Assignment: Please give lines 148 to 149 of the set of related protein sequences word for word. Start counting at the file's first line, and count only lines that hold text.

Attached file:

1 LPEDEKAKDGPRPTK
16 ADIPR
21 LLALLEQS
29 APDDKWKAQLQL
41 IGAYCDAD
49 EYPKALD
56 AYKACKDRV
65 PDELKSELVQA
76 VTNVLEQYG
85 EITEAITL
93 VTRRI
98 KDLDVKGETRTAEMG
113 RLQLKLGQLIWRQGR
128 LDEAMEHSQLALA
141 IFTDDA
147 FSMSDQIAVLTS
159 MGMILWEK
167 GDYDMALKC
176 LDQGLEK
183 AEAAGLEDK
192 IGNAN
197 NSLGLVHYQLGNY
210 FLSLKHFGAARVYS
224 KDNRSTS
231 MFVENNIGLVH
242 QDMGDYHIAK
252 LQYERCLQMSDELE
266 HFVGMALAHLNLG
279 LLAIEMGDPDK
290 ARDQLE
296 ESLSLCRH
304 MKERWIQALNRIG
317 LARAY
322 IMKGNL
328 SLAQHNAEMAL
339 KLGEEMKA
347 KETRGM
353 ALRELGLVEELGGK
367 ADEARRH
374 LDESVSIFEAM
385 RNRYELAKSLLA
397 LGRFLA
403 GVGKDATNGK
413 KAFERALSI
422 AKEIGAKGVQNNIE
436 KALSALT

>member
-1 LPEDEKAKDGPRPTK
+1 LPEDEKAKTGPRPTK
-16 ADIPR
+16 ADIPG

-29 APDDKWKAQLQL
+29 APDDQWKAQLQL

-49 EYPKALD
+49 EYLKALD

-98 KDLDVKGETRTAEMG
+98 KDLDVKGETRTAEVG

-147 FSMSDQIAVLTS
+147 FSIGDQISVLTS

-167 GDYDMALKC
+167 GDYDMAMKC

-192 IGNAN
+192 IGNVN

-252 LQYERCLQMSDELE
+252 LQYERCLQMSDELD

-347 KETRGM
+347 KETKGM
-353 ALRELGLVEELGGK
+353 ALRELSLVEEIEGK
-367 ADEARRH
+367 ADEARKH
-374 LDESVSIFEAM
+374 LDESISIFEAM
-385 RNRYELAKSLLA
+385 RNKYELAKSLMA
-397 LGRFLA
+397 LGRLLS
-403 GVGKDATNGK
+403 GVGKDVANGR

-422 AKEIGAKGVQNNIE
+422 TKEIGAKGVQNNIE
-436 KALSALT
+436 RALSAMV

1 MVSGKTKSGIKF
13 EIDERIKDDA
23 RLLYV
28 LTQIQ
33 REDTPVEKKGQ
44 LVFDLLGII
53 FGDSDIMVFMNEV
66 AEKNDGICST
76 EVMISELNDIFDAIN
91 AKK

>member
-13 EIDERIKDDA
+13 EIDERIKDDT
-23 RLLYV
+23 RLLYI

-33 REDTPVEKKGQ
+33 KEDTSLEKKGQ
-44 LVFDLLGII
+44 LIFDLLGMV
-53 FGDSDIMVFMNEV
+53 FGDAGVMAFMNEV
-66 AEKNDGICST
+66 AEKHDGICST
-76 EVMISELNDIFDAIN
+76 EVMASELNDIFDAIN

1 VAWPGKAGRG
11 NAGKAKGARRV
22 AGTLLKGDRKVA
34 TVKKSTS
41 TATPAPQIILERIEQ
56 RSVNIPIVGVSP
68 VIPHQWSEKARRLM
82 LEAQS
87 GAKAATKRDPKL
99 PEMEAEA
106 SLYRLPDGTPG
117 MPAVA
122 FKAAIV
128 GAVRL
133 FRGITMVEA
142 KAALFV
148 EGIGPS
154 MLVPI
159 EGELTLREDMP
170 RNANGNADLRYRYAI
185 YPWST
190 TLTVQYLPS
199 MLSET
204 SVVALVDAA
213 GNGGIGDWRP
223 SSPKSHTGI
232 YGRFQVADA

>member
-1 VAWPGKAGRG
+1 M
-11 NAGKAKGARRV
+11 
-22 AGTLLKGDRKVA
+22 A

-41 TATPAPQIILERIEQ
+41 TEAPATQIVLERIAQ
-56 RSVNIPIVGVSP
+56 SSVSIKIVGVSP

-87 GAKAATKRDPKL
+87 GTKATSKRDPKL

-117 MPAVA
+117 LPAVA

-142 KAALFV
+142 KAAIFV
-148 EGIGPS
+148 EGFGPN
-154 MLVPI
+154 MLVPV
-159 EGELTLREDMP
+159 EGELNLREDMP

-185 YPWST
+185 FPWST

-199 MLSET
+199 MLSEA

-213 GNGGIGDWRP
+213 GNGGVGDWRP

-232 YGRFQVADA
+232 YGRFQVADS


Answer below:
+87 GTKATSKRDPKL

-117 MPAVA